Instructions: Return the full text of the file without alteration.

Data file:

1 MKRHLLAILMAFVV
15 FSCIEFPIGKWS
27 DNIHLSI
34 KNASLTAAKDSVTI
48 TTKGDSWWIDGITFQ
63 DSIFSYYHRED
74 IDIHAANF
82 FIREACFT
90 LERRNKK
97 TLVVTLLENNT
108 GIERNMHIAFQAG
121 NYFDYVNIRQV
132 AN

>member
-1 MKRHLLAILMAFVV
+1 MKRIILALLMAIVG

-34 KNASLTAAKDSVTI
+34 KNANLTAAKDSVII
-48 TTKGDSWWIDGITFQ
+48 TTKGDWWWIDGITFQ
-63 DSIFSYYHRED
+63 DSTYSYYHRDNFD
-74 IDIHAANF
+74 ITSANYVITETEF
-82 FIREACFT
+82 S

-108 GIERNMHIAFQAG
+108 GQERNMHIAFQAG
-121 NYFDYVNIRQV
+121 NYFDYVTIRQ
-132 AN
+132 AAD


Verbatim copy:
1 MKRHLLAILMAFVV
15 FSCIEFPIGKWS
27 DNIHLSI
34 KNASLTAAKDSVTI
48 TTKGDSWWIDGITFQ
63 DSIFSYYHRED
74 IDIHAANF
82 FIREACFT
90 LERRNKK
97 TLVVTLLENNT
108 GIERNMHIAFQAG
121 NYFDYVNIRQV
132 AN

>member
-1 MKRHLLAILMAFVV
+1 MKRIILALLMAIVG

-34 KNASLTAAKDSVTI
+34 KNANLTAAKDSVII
-48 TTKGDSWWIDGITFQ
+48 TTKGDWWWIDGITFQ
-63 DSIFSYYHRED
+63 DSTYSYYHRDNFD
-74 IDIHAANF
+74 ITSANYVITETEF
-82 FIREACFT
+82 S

-108 GIERNMHIAFQAG
+108 GQERNMHIAFQAG
-121 NYFDYVNIRQV
+121 NYFDYVTIRQ
-132 AN
+132 AAD